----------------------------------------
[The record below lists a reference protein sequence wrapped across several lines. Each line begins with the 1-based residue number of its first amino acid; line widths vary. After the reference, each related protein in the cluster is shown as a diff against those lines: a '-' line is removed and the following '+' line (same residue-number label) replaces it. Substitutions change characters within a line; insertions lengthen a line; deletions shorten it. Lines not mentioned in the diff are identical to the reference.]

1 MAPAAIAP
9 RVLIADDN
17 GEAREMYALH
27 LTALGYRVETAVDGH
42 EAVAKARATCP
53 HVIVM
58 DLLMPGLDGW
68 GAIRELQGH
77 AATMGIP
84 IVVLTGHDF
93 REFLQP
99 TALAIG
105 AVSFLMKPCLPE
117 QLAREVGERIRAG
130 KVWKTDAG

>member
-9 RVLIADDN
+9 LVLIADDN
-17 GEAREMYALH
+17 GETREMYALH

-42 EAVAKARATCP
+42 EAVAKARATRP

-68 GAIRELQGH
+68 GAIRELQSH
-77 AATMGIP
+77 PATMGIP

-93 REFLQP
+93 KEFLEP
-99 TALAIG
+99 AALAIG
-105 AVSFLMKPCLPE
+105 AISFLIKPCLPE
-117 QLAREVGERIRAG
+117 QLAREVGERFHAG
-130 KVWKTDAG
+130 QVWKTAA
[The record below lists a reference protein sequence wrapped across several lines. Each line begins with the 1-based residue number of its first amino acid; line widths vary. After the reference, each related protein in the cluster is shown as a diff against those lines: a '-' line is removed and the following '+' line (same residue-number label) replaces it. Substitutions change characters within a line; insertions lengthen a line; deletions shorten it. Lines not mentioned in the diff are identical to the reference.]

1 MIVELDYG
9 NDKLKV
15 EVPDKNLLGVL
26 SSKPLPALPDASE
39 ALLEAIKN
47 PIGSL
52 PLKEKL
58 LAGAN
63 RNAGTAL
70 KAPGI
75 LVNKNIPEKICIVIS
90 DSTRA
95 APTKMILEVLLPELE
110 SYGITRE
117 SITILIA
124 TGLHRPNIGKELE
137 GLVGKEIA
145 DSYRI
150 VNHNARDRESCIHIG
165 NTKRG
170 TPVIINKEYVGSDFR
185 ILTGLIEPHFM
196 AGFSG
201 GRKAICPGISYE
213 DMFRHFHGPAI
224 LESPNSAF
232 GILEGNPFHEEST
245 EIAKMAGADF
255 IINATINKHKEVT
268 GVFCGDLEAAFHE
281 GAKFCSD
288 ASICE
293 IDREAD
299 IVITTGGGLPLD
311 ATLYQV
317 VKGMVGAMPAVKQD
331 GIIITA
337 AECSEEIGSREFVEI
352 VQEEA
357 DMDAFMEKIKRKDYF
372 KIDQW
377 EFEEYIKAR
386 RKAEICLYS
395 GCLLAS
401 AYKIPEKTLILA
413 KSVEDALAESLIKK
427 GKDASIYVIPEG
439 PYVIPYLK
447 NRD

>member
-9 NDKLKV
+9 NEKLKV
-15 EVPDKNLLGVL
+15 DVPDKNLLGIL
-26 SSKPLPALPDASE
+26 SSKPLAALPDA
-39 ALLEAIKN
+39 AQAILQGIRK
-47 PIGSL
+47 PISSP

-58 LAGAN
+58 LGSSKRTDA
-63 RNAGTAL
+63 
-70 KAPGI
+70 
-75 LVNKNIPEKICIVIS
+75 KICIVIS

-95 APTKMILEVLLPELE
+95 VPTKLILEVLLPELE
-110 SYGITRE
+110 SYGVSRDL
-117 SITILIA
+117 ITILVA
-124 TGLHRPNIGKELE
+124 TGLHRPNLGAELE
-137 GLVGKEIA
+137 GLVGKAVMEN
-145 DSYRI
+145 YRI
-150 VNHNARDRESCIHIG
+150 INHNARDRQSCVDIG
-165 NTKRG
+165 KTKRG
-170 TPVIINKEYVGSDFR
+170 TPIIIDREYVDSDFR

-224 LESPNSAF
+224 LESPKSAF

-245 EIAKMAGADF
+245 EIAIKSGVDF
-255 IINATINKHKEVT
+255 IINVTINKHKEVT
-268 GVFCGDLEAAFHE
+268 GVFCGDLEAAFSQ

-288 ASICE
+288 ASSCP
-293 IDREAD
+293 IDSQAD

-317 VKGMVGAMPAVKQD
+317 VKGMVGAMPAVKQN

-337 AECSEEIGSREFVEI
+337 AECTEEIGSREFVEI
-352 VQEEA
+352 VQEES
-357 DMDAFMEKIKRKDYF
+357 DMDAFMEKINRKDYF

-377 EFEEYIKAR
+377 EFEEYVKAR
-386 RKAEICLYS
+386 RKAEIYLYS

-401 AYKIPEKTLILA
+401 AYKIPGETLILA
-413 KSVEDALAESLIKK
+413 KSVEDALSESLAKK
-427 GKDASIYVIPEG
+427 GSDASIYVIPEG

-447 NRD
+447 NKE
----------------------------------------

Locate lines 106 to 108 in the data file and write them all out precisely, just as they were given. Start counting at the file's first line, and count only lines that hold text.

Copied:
+75 KICIVIS

-95 APTKMILEVLLPELE
+95 VPTKLILEVLLPELE